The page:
Chris Smith a.k.a. Shiny Objects is an integral part of San Francisco’s burgeoning electronic music scene. As one of four admitted ‘old school ravers’ he co-founded The Great Northern club in the SOMA district of San Fran in September 2016. The club has been quietly forging a reputation for world-class line ups and unmissable events. In the last three months alone, artists such as Âme, Adriatique, Dusky, Guy J, Nick Warren, Rodriguez Jr, Sam Gellaitry, Eats Everything, Butch, Audiojack, ANNA, Pig & Dan have graced the turntables. Chris Smith also co-founded Monarch club in 2011, which remains one of the leading names in electronic music in the city.
The team at The Great Northern are behind the huge block parties which have become an integral part of club culture on the US west coast. ‘It’s A New Day – Summer Edition’ will debut on 9th June, taking over three blocks around the club, with six stages of music and a host of credible DJ talent including Rob Garza (Thievery Corporation), Atish, Magda, Mike Servito, David Hohme and many more. This block party culture continues to grow with at least two more block parties confirmed this summer.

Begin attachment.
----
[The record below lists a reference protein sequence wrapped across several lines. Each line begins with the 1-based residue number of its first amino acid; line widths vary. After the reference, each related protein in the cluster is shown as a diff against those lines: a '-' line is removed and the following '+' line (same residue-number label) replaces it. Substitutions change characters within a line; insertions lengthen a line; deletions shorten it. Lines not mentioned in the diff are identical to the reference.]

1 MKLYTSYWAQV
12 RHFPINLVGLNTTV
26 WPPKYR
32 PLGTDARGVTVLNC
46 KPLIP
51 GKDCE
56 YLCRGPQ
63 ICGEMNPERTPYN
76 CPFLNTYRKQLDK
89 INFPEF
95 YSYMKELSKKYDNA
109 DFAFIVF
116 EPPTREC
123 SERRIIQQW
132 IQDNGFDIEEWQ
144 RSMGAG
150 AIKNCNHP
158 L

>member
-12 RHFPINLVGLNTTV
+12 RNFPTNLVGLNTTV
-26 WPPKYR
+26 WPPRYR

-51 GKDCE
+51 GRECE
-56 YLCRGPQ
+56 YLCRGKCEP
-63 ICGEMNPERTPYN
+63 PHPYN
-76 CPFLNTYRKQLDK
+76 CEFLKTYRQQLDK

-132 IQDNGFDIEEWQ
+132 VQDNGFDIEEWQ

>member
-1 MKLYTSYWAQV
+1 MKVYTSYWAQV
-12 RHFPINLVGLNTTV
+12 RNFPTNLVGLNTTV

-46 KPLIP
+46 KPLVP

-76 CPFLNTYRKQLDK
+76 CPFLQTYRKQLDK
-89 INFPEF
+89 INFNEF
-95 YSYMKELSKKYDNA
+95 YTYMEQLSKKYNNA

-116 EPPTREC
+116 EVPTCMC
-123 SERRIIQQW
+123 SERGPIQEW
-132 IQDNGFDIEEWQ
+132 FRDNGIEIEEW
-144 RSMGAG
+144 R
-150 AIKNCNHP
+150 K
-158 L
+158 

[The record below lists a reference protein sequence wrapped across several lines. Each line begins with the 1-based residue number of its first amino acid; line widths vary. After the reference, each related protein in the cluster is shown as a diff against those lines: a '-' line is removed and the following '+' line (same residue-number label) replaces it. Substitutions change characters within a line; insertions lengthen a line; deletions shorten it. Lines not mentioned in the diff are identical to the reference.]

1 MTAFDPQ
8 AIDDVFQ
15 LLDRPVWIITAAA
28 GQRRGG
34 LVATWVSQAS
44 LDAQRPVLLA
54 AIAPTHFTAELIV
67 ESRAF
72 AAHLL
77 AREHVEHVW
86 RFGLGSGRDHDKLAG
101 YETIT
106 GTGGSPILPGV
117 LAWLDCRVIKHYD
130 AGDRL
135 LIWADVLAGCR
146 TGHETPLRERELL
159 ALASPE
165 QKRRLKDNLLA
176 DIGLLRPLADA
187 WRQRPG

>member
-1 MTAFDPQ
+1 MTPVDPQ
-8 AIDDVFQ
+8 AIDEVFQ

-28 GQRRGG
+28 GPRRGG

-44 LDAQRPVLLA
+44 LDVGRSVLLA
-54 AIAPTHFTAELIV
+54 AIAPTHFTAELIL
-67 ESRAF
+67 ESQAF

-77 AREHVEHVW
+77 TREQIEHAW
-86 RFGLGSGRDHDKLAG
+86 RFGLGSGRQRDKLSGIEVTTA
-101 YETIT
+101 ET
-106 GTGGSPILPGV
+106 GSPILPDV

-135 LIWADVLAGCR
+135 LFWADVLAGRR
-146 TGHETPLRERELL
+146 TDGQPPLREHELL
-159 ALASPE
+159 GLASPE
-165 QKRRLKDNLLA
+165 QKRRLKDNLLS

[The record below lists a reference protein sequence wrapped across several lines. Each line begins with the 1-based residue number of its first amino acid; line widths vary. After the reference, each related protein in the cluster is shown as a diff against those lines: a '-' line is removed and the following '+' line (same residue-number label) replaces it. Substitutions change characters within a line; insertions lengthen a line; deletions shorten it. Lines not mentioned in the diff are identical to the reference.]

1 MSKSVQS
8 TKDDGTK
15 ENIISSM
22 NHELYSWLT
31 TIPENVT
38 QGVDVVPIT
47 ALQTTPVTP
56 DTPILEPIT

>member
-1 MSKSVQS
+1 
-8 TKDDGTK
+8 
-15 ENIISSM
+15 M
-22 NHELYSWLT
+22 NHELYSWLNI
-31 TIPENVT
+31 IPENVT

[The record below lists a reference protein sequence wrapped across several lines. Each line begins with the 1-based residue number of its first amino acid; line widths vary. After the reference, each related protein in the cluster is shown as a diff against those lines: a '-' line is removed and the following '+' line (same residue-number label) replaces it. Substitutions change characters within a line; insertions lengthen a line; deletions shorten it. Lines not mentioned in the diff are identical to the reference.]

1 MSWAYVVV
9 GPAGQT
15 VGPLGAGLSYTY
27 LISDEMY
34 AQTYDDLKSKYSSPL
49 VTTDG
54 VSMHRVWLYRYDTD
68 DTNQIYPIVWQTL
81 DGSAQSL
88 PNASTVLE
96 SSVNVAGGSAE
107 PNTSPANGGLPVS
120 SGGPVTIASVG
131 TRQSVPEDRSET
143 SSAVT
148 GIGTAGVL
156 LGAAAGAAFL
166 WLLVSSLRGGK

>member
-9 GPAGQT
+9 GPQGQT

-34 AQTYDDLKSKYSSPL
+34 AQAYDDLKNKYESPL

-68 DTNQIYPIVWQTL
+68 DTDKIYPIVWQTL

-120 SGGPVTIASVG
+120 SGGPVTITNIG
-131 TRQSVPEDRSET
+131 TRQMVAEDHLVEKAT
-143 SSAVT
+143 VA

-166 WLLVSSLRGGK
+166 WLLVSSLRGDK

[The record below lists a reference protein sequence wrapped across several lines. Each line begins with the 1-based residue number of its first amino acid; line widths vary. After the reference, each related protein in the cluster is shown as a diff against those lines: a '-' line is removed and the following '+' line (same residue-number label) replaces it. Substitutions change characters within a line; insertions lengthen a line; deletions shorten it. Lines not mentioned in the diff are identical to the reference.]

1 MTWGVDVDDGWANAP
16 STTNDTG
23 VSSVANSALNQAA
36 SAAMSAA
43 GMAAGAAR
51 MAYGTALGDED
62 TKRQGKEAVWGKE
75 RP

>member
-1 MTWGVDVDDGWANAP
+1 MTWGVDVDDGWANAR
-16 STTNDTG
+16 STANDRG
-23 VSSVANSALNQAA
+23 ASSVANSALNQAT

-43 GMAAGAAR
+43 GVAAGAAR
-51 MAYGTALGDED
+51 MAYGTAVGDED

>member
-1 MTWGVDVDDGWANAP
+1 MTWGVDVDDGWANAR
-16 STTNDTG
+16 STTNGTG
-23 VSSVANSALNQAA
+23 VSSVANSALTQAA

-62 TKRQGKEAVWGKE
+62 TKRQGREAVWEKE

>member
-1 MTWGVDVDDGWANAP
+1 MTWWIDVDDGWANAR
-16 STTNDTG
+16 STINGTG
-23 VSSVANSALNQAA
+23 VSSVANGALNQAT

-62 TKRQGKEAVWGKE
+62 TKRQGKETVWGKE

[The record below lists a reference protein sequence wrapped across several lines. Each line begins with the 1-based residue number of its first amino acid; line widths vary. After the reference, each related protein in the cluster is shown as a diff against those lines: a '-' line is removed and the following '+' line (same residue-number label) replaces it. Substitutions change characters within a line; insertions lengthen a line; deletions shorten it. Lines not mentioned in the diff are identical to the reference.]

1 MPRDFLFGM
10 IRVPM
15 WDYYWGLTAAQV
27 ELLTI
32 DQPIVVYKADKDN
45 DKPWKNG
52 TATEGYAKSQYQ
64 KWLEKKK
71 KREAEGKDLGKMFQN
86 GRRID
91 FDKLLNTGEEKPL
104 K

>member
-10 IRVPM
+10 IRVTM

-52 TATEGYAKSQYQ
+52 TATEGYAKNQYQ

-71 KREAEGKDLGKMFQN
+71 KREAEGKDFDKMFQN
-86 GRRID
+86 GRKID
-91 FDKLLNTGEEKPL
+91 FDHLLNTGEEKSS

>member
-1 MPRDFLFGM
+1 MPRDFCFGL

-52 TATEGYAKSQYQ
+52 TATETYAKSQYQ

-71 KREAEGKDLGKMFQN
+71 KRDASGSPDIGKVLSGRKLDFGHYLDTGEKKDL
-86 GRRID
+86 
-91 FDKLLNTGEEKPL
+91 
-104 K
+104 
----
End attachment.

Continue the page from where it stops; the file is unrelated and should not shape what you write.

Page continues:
Chris founded highly-respected, deep house label Om Records in 1995, putting out music from the likes of Underworld, Groove Armada, Kaskade, Dirty Vegas, Ian Pooley, Crazy P, Miguel Migs and many more. The label has over 500 releases to date and continues to push the boundaries, not least through his artist project, Shiny Objects. He will be releasing a two-part album ‘Intermittent Dreams’ / ‘Intermittent Soul’ later this summer on the label.
Also, the man behind nightlife curation app, Up All Night, Chris Smith is undeniably influential, and with many plates spinning, Decoded caught up with the man himself to find out how, and why, he does it…
Hi Chris, many thanks for chatting with Decoded today. You’ve had a varied career so far in the music and nightlife industries. Did you have a plan? When did you realize you were in this for the long haul and have you ended up where you thought you would?